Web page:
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Stephen Kelly’s impressions of Manchester in 1978

I didn’t particularly want to go to Manchester. I had a life in London, I was very active in the Labour Party in London, I was chairman of the of the Hendon South Labour Party. I was very active. Things were great. I loved Tribune, but as I say, the pay wasn’t very good. So…

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Stephen Kelly remembers the Granada boards

They did. I mean, I’ve been very critical of these boards, because you saw it the whole way through the Granada process, is that it’s very Oxbridge. And there was a lot of bullying went on in the board, and people trying to impress other people on the board rather than really focusing on the…

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Stephen Kelly talks about how he came to join Granada

I was working for the political weekly newspaper, Tribune, at the time. I’d not gone to university until much later in life, because I’d left school when I was 16 to work in the local shipyard, Cammell Laird, and I had become involved in trade union activities. I won a trade union scholarship to Ruskin…

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Stephen Kelly remembers working in Locals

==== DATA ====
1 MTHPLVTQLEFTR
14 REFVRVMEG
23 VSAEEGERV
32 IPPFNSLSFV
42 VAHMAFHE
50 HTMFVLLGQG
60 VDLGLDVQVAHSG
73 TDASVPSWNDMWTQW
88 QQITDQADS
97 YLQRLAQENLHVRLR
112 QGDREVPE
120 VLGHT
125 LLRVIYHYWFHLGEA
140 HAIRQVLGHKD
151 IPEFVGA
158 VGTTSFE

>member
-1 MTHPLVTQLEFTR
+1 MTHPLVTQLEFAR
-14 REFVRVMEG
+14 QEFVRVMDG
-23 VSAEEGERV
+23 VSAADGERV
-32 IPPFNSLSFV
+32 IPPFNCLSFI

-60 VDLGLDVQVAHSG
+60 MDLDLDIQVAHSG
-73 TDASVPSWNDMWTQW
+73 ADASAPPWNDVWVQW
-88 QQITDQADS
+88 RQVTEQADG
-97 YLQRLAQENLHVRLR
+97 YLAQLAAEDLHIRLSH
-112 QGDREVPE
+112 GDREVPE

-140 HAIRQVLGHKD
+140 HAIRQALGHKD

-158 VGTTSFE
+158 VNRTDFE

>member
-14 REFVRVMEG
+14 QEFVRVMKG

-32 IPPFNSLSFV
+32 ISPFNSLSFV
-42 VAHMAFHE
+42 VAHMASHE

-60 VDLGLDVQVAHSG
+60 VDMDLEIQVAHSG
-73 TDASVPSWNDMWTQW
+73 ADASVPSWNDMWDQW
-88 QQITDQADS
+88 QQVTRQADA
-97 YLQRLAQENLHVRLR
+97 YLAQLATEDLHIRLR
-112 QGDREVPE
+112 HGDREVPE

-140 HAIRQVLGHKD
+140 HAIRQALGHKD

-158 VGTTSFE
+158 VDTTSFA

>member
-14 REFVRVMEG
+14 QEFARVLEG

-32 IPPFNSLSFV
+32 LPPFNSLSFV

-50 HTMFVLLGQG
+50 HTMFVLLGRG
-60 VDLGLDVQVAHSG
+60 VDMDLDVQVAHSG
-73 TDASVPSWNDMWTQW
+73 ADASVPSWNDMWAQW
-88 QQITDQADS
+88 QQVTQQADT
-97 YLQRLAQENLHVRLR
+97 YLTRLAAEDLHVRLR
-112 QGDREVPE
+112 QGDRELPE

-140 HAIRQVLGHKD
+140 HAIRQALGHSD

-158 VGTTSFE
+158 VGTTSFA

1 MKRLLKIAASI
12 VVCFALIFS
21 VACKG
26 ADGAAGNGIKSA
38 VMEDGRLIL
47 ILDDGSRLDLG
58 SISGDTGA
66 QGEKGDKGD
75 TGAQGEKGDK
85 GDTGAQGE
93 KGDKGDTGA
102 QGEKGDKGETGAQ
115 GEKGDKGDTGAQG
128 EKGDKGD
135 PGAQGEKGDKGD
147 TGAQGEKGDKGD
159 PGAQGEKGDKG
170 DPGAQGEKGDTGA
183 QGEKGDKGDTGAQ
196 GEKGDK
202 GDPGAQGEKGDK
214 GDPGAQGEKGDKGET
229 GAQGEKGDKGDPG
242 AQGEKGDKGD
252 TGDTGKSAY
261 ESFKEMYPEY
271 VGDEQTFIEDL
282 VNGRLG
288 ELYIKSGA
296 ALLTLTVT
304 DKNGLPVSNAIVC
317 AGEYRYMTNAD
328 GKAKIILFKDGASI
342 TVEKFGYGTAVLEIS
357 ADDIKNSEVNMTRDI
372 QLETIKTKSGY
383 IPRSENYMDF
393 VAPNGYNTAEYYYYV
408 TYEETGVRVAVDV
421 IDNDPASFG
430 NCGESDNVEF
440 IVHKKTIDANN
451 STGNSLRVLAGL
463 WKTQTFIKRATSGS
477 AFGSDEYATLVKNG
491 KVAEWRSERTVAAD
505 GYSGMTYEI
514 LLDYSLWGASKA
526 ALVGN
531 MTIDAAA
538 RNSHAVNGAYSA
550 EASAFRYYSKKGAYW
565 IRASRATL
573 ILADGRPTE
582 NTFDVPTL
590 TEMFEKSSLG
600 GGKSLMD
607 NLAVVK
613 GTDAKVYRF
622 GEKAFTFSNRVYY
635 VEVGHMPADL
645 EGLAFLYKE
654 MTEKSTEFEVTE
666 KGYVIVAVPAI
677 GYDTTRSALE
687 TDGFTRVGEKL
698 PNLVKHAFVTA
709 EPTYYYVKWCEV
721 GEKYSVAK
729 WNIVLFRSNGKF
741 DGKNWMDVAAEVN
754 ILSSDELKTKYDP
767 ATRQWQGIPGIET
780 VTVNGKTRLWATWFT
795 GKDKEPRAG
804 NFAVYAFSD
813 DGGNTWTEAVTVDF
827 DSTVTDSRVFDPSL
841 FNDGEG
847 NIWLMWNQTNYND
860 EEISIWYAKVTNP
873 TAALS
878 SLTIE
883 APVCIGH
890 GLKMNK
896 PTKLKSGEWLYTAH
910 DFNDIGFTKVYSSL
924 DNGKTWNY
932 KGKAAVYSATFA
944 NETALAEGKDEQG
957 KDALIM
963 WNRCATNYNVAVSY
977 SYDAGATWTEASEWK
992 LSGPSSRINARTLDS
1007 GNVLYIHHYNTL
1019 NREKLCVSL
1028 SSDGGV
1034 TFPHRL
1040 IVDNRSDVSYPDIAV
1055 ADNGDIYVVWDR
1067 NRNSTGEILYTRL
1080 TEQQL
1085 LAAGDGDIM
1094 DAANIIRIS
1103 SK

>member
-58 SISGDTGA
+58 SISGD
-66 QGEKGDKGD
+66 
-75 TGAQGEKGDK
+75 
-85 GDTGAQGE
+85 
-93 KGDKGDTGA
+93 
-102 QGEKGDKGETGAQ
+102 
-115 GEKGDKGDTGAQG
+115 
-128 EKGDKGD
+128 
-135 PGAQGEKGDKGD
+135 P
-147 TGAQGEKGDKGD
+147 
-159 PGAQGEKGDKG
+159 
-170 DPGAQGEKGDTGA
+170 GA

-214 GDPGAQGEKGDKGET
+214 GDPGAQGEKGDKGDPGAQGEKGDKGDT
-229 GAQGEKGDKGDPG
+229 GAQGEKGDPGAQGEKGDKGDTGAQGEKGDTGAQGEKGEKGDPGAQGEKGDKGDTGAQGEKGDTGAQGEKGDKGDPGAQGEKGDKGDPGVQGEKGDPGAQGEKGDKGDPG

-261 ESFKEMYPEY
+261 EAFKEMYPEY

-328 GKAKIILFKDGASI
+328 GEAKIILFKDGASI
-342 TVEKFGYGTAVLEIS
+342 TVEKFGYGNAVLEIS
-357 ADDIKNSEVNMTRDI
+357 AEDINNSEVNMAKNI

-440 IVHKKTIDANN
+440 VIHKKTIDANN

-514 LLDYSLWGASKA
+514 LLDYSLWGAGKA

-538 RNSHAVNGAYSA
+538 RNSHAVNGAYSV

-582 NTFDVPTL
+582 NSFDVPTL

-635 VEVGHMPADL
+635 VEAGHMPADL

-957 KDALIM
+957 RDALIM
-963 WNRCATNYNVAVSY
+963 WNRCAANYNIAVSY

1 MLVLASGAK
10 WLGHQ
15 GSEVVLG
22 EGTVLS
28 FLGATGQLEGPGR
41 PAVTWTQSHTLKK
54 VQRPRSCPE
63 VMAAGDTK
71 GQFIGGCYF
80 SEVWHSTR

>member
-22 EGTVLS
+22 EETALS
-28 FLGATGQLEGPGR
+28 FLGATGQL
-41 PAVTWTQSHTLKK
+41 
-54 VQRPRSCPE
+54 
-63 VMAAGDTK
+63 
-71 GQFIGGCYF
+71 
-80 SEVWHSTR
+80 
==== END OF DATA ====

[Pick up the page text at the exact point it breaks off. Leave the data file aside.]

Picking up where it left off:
I didn’t work on Granada Reports for very long. It was suddenly the summer, and in August, nothing happened on Granada Reports, they’d just put out an evening bulletin. It was great fun, because the bulletin would last about 10 minutes. And there wouldn’t be too many of us in there, because a lot of…

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Stephen Kelly on Granada as a left-wing company

I don’t think there’s any doubt that Granada was a left-leaning company. There was no doubt – I mean, Sidney Bernstein took the Labour whip when he became Lord Bernstein. After the 1979 General Election when the Labour Party got wiped out, Granada employed Brian Sedgemore, Labour MP, Jack Straw, who’d been MP for Blackburn,…

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Stephen Kelly recalls working on Reports Politics

Just before the strike, I went to work on Reports Politics, and worked on that for a year. It was a weekly, local political programme. It was a half-hour programme which consisted of something like a 10-minute film and one, maybe two studio interviews. It had a great team working on it. David Kemp, who…

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Stephen Kelly remembers the 1979 strike

Yes, the strike was about pay. It was the summer of 1979. It was a strike that lasted for nine weeks. I remember being told about the strike, we were actually having a big lunch somewhere, I think with the Reports Politics team. I remember Gordon was there, and Jeremy Fox came in. Jeremy Fox…

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Stephen Kelly on working on Union Power

Yes, that would probably be about then. Coming up to the general election. Weekend World, which was done by London Weekend Television, was a one-hour lunchtime programme, which went out on the Sunday. And during the summer, they had a break, so Granada was given those six one-hour slots. So Gus had this idea of…